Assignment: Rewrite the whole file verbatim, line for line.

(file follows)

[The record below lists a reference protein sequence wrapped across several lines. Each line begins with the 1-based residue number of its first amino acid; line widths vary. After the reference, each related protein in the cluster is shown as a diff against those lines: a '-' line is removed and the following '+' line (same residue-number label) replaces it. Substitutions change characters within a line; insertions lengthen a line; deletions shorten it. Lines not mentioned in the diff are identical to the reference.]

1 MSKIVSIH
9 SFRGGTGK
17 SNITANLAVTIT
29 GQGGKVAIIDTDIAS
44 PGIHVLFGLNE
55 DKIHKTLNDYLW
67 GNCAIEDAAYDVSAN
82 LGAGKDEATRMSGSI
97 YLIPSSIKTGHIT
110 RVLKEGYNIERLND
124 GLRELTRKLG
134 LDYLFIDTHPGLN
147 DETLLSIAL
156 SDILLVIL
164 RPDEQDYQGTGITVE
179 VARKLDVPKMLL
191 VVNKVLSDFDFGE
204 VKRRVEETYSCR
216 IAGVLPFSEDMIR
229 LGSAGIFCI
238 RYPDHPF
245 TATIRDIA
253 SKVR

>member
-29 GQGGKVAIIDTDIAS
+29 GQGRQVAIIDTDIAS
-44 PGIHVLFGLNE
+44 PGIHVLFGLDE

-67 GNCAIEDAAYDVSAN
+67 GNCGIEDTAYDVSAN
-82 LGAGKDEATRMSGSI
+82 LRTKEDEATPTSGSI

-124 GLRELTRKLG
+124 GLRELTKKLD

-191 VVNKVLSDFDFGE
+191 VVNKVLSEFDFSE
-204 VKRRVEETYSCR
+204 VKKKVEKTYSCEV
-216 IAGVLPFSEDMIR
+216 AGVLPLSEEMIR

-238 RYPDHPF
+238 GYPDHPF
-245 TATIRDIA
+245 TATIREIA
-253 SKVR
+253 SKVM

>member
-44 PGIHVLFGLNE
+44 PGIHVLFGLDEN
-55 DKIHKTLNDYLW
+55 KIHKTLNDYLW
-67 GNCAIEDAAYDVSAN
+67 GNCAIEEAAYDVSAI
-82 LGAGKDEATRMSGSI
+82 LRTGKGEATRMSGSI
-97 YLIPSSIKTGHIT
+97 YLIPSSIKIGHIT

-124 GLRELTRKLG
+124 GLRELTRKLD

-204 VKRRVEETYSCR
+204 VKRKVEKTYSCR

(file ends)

[The record below lists a reference protein sequence wrapped across several lines. Each line begins with the 1-based residue number of its first amino acid; line widths vary. After the reference, each related protein in the cluster is shown as a diff against those lines: a '-' line is removed and the following '+' line (same residue-number label) replaces it. Substitutions change characters within a line; insertions lengthen a line; deletions shorten it. Lines not mentioned in the diff are identical to the reference.]

1 MSKIVSIH
9 SFRGGTGK
17 SNITANLAVTIT
29 GQGGKVAIIDTDIAS
44 PGIHVLFGLNE
55 DKIHKTLNDYLW
67 GNCAIEDAAYDVSAN
82 LGAGKDEATRMSGSI
97 YLIPSSIKTGHIT
110 RVLKEGYNIERLND
124 GLRELTRKLG
134 LDYLFIDTHPGLN
147 DETLLSIAL
156 SDILLVIL
164 RPDEQDYQGTGITVE
179 VARKLDVPKMLL
191 VVNKVLSDFDFGE
204 VKRRVEETYSCR
216 IAGVLPFSEDMIR
229 LGSAGIFCI
238 RYPDHPF
245 TATIRDIA
253 SKVR

>member
-29 GQGGKVAIIDTDIAS
+29 GQGRQVAIIDTDIAS
-44 PGIHVLFGLNE
+44 PGIHVLFGLDE

-67 GNCAIEDAAYDVSAN
+67 GNCGIEDTAYDVSAN
-82 LGAGKDEATRMSGSI
+82 LRTKEDEATPTSGSI

-124 GLRELTRKLG
+124 GLRELTKKLD

-191 VVNKVLSDFDFGE
+191 VVNKVLSEFDFSE
-204 VKRRVEETYSCR
+204 VKKKVEKTYSCEV
-216 IAGVLPFSEDMIR
+216 AGVLPLSEEMIR

-238 RYPDHPF
+238 GYPDHPF
-245 TATIRDIA
+245 TATIREIA
-253 SKVR
+253 SKVM

>member
-44 PGIHVLFGLNE
+44 PGIHVLFGLDEN
-55 DKIHKTLNDYLW
+55 KIHKTLNDYLW
-67 GNCAIEDAAYDVSAN
+67 GNCAIEEAAYDVSAI
-82 LGAGKDEATRMSGSI
+82 LRTGKGEATRMSGSI
-97 YLIPSSIKTGHIT
+97 YLIPSSIKIGHIT

-124 GLRELTRKLG
+124 GLRELTRKLD

-204 VKRRVEETYSCR
+204 VKRKVEKTYSCR